Sulphur Mountain Loop

Fantastic views on the way up

Fantastic views on the way up

I enjoy the views that you get from the top of Sulphur Mountain, but I’m not so keen on the crowds up top in the summer. I hiked it in early September this year – a few days after an early snowfall. Though most of the snow had melted, I still wasn’t entirely certain how much snow that there would be on the main trail up as it faces roughly east. Instead I decided to take the old Cosmic Ray Station Road due to it facing almost due west and I hoped that there would have been a greater chance for the snow to have melted on this route.

We left for the hike from the Cave and Basin National Historic Site following the paved trail that leads past the exhibit on Internment Camps in the National Parks on the trail heading towards Sundance Canyon. Eventually the trail leads left off the Sundance Canyon Trail and starts to climb up Sulphur Mountain (I strongly recommend bringing a good map with you as finding the right trail off the Sundance Canyon trail can be a little confusing).

Cosmic Ray Station Road

Cosmic Ray Station Road

Once you’re on the old Cosmic Ray Station Road up Sulphur Mountain you just carry straight on up for quite a long while, it’s only when you near the top that there a few wide switchbacks. There are excellent views this way particularly over towards the Sunshine area of Banff.

Bow Valley View

Bow Valley View

On the way up

On the way up

The hike on this side was pretty quiet, we didn’t encounter anyone else coming up, though as we reached the top there were people enjoying picnics at the trail side just down from the board walks at the Sulphur Mountain Gondola. When you reach these board walks it’s a complete contrast of the quiet trail, though it is worth making the short hike to the weather station atop Sanson Peak.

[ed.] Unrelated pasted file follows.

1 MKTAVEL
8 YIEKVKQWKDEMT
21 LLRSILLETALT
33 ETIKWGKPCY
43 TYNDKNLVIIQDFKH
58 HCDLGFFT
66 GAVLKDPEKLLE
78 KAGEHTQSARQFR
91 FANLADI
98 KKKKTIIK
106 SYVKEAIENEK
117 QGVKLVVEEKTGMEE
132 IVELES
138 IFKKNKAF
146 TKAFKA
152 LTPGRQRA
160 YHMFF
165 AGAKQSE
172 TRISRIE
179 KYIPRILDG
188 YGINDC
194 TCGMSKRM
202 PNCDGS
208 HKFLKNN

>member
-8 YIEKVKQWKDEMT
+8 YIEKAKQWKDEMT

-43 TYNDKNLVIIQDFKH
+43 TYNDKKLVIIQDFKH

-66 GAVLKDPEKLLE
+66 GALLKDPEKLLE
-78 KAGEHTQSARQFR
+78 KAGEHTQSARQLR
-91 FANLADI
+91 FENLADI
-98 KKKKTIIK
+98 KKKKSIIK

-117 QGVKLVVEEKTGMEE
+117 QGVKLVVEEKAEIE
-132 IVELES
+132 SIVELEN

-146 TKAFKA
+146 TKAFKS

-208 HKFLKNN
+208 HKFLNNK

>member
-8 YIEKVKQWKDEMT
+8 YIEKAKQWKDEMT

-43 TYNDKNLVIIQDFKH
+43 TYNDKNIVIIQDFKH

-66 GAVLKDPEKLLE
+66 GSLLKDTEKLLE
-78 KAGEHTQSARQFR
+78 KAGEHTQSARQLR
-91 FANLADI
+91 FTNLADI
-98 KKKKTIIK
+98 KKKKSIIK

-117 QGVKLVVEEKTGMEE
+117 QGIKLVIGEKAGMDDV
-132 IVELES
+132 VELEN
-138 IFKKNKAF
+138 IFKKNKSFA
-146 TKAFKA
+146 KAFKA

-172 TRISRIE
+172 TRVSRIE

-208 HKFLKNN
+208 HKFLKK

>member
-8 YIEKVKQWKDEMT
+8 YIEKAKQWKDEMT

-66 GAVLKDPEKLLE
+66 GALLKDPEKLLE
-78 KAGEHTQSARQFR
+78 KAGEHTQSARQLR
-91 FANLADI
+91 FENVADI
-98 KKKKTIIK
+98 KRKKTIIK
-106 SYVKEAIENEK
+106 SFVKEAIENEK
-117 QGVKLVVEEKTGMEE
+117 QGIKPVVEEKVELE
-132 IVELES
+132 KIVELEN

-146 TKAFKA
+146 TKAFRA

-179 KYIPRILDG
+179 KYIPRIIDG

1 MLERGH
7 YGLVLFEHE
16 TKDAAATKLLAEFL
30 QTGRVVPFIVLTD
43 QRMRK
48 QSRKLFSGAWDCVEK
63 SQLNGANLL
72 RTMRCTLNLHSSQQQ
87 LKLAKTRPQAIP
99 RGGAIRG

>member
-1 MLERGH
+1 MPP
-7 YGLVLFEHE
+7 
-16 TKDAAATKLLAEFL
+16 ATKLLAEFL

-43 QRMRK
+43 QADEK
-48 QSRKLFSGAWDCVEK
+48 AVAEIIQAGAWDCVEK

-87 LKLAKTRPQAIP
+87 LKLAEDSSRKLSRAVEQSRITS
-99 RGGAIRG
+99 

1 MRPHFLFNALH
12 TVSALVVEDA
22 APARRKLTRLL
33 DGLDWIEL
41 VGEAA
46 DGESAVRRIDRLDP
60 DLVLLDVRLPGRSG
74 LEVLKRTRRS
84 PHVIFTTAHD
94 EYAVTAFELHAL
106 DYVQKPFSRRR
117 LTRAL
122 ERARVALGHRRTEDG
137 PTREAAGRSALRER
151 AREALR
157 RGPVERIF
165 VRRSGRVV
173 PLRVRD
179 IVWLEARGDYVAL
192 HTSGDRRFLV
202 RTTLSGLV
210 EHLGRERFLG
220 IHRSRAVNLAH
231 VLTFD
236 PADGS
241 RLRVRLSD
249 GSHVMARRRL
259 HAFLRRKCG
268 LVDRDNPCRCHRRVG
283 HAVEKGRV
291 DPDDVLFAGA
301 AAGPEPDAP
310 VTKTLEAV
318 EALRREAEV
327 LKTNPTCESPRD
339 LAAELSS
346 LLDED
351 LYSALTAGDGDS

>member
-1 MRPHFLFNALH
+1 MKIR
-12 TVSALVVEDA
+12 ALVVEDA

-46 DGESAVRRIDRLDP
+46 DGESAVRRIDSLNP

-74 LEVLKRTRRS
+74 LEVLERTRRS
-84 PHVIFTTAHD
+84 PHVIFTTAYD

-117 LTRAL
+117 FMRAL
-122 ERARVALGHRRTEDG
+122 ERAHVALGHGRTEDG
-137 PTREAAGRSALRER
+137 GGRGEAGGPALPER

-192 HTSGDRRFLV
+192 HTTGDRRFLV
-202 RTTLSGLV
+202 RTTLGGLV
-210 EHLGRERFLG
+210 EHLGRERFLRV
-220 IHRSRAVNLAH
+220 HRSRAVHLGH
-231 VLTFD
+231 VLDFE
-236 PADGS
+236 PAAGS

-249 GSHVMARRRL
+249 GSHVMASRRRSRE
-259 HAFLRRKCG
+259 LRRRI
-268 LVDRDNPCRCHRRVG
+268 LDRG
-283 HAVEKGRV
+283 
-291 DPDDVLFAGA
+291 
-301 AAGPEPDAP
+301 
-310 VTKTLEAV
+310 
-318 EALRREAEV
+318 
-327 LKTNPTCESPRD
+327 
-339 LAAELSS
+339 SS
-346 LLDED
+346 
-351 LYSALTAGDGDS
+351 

Cascade Mountain

Cascade Mountain from the top of Sulphur Mountain

Spending a little time at the top was enough for us and we decided to make out way back down though this time taking the trail back down to the gondola base station. This part of the trail was a little muddier as it is more heavily used, but there were good views over to Mount Rundle.


Stopping for a break on the way down looking towards Mount Rundle

Once at the base station of the Sulphur Mountain Gondola, we took the trail down through the forest to the Banff Springs Hotel. There aren’t so many good views on this part of the trail as it is in the woods, but it was a relief to be out of the strong sunshine at the top of Sulphur Mountain.

Stopping briefly at Nesters at the Banff Springs for some ice creams we then made our way back down into town. If you want to return to the Cave and Basin National Historic Site, where I started this hike, you will need to follow right along Cave Avenue until you get to the Cave and Basin parking lot.

When I looked at the distance we covered, it was about 19 kilometres in total (just under 12 miles) with an elevation gain and loss of 850 metres (2790 feet). It took us about 7 hours including breaks, but we weren’t rushing, especially on the way up the Cosmic Ray Station Road.

© RockiesOutdoors 2014


7 responses to “Sulphur Mountain Loop

  1. I didn’t know you could hike up Sulphur Mountain from the Sundance Trail. That has to be a lot nicer than just walking the switchbacks that run under the gondola lines ( the only way we have walked it).

    Liked by 1 person

    • Yes, the trail is really nice, it’s much quieter and a little less used than the one under the gondola. It’s worth doing, it just takes a little longer than the other way! 🙂

      Liked by 1 person

  2. Pingback: Sulphur Mountain – Winter | rockiesoutdoors·

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